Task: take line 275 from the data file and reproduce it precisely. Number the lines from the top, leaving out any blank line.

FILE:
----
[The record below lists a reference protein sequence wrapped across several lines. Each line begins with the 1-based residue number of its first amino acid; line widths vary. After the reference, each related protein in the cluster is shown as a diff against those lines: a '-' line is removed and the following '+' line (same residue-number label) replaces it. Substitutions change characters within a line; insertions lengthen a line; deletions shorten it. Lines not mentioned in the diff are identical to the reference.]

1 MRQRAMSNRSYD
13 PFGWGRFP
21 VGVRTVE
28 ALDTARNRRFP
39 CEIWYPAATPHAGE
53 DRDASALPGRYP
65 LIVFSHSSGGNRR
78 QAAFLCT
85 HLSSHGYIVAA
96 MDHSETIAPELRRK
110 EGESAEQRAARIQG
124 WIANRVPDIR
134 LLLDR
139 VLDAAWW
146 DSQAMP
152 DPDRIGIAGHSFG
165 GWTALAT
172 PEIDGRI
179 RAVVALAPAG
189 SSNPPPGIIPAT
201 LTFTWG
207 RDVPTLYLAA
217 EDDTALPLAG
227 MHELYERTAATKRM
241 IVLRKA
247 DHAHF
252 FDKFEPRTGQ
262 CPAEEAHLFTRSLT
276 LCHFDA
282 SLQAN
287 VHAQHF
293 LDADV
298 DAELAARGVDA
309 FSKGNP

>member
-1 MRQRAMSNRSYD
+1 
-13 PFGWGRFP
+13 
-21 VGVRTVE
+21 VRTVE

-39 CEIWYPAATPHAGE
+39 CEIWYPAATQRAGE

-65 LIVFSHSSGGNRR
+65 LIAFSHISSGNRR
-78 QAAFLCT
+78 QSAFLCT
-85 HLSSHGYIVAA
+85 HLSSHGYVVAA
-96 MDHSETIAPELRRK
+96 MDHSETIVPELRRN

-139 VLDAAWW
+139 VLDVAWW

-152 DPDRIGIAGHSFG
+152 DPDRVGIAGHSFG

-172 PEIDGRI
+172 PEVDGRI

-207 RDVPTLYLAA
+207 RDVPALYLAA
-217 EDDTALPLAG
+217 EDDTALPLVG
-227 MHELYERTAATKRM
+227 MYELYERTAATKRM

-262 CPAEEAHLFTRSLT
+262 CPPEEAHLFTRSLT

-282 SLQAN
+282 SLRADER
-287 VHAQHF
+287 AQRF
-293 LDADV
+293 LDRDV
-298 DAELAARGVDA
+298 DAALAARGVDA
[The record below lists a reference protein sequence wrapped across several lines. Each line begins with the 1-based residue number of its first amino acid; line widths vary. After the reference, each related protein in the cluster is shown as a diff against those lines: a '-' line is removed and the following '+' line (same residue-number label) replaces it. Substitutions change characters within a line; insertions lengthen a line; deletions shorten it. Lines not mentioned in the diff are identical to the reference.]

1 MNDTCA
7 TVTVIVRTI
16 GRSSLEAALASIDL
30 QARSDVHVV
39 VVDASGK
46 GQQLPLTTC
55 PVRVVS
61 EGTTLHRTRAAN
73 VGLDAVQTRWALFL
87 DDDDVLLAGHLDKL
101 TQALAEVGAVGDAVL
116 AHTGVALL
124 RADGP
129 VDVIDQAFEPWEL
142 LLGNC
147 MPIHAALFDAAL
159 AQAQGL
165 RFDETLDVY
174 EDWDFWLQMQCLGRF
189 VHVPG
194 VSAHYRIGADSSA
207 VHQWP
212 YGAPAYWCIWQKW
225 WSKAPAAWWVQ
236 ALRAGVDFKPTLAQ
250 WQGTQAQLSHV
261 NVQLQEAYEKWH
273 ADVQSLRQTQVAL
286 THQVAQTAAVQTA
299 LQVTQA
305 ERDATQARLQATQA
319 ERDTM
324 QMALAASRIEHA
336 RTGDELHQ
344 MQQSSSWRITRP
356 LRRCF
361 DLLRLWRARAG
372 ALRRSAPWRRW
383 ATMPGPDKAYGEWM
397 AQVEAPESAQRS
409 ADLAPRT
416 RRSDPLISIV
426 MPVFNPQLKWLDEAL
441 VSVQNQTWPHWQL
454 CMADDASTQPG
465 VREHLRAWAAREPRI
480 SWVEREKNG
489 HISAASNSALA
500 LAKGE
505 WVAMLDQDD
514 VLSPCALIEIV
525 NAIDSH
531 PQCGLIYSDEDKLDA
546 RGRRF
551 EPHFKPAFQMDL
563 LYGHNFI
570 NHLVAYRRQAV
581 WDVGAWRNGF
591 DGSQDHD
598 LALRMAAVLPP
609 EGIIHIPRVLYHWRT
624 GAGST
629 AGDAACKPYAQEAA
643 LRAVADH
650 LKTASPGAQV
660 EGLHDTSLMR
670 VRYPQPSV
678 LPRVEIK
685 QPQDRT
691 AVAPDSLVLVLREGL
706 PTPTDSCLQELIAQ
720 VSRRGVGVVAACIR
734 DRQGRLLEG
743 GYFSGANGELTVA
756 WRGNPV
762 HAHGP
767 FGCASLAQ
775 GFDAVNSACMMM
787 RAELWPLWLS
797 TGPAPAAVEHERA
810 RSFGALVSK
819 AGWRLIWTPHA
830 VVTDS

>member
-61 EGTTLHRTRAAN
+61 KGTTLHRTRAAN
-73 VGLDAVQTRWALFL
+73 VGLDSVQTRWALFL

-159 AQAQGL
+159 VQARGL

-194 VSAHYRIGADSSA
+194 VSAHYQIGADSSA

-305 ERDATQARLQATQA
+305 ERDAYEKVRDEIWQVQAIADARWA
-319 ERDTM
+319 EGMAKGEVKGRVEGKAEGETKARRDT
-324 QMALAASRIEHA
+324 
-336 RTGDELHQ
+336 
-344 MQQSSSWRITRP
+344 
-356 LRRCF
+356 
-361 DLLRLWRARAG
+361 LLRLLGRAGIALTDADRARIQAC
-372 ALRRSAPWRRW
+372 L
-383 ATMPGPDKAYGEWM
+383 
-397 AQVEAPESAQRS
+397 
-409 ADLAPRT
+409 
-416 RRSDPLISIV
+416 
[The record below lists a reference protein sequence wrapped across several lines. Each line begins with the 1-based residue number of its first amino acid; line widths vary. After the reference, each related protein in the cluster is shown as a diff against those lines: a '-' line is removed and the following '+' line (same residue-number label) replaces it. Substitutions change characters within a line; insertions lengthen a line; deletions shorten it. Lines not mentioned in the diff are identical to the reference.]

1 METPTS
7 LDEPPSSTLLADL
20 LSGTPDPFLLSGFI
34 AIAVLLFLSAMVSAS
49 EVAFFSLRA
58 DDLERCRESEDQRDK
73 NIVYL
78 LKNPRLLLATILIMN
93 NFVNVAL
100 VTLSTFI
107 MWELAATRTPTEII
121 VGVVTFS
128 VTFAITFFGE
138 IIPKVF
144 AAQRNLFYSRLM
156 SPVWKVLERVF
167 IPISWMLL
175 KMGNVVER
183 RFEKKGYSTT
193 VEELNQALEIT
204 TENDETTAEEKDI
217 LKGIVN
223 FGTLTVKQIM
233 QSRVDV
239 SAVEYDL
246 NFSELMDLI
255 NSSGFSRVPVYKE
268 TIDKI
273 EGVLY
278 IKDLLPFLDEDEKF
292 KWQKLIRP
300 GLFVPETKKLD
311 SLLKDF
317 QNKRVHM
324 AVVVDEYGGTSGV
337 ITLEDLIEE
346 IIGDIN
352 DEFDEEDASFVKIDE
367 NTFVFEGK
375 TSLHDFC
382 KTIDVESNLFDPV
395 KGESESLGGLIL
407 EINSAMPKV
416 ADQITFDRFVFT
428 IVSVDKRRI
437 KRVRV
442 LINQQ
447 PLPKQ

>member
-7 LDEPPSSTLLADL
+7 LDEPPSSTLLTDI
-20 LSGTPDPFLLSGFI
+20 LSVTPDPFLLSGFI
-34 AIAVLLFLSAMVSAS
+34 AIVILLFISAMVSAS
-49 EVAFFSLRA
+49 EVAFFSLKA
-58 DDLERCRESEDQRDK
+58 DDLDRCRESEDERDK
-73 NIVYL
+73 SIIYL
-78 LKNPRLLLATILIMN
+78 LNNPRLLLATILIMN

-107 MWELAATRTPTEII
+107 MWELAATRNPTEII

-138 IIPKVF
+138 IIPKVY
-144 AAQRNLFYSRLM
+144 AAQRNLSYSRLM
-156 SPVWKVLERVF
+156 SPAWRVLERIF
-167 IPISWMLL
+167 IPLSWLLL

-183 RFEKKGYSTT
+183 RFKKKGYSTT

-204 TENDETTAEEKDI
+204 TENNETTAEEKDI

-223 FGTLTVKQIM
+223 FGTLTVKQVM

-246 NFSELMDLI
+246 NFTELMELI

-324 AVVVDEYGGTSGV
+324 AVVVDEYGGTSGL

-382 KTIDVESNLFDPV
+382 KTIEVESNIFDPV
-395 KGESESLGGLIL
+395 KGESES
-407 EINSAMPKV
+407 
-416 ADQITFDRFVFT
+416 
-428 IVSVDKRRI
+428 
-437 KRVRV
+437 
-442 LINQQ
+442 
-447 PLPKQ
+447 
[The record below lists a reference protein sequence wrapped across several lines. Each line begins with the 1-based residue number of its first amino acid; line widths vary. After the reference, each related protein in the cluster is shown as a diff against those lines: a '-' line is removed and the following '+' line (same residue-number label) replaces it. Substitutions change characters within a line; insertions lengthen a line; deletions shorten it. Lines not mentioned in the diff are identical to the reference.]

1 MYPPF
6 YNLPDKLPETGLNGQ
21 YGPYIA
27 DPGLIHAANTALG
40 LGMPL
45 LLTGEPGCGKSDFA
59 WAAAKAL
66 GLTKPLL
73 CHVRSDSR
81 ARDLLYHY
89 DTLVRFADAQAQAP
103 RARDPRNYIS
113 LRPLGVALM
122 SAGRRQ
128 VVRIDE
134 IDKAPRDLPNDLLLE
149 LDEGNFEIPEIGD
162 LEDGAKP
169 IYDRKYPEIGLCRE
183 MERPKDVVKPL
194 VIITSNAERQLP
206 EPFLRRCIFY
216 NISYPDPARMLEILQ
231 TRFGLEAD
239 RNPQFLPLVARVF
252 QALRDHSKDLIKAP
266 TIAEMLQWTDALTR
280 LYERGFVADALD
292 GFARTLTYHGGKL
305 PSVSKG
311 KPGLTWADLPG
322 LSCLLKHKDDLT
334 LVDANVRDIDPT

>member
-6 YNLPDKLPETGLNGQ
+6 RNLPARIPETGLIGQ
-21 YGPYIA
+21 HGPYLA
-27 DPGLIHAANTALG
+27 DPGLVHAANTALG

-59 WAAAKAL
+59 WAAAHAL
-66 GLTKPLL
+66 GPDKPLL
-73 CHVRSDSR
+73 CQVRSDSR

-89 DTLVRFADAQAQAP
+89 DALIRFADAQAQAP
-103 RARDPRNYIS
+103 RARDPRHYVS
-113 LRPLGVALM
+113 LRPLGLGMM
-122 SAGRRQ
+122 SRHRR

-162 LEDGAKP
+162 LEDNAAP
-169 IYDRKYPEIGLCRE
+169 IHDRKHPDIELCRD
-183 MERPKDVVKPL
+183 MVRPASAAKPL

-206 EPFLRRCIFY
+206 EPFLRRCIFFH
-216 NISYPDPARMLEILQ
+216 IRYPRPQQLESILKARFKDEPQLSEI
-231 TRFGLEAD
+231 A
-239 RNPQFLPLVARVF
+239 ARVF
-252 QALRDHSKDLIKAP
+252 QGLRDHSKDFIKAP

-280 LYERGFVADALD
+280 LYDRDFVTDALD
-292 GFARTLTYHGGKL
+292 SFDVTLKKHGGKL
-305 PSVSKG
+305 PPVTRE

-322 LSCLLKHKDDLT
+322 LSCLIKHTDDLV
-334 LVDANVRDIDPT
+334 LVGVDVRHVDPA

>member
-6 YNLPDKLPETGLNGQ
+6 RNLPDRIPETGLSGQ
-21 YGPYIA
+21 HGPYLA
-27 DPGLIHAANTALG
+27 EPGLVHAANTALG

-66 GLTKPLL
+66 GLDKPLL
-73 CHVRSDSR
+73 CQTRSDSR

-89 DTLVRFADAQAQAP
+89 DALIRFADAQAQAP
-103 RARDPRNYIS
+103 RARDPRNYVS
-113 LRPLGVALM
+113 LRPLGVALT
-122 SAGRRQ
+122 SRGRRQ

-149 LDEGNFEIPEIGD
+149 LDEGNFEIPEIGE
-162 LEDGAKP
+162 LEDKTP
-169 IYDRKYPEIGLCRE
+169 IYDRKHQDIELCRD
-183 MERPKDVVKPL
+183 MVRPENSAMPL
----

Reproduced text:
+324 AVVVDEYGGTSGL